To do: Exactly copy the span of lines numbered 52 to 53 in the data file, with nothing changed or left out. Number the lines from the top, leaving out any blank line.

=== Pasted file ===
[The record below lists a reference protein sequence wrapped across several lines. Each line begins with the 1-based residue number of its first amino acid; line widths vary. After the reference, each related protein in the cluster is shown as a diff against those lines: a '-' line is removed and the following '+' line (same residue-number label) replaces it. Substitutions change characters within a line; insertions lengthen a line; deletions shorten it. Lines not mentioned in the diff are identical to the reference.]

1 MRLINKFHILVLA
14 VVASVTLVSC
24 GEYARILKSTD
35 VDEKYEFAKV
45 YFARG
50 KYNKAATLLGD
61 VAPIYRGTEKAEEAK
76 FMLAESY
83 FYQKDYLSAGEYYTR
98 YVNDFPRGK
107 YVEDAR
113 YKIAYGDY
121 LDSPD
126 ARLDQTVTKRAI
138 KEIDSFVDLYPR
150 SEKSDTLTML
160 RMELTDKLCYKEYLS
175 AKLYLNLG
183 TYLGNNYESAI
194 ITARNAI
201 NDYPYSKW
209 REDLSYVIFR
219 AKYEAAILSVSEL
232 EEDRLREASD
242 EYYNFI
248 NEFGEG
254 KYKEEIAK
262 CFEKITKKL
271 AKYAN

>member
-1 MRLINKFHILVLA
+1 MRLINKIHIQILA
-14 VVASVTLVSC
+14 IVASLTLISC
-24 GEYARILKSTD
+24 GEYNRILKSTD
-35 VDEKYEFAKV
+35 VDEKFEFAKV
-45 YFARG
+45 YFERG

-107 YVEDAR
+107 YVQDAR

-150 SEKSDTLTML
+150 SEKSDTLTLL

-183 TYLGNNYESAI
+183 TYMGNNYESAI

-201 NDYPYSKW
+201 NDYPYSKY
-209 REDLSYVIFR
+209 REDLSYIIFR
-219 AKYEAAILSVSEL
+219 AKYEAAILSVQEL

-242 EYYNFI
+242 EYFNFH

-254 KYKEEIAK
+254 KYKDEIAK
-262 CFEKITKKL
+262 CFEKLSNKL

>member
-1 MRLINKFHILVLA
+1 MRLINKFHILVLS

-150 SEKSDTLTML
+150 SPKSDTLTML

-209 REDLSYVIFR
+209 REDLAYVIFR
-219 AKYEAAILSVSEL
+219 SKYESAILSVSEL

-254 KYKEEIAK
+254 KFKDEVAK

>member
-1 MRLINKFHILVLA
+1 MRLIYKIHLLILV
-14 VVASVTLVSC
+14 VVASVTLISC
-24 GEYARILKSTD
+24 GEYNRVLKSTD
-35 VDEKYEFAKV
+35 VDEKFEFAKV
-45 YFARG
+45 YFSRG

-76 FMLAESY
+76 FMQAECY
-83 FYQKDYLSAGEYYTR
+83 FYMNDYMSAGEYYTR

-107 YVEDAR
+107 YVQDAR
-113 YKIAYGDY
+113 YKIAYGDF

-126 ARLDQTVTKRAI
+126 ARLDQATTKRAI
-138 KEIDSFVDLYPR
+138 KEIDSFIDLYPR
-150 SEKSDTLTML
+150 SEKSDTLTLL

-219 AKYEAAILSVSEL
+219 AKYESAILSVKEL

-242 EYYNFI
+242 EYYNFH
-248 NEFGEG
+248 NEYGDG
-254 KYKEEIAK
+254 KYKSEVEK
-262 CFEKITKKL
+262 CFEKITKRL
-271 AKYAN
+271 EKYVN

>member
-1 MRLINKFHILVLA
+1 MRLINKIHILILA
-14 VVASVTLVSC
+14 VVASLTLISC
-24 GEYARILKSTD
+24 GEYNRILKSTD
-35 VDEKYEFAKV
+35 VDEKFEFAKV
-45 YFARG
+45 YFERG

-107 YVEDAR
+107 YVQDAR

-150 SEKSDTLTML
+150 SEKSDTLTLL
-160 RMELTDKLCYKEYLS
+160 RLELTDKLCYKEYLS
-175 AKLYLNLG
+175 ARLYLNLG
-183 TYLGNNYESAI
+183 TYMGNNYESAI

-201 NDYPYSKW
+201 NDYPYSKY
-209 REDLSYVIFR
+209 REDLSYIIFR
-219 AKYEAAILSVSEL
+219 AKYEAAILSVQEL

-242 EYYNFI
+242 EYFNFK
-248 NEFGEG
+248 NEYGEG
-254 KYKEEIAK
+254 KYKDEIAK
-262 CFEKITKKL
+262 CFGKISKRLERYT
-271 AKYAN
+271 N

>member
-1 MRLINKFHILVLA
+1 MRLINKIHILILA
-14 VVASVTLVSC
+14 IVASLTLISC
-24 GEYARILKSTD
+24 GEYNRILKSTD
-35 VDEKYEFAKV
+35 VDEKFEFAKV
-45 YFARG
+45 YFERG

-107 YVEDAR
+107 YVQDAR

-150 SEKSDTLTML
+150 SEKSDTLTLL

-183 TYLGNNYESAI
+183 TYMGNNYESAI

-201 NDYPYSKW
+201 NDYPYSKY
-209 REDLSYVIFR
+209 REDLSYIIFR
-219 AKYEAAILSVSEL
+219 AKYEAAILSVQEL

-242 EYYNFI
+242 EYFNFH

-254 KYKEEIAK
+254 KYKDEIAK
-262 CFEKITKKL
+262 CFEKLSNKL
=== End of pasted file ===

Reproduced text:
-219 AKYEAAILSVSEL
+219 AKYEAAILSVQEL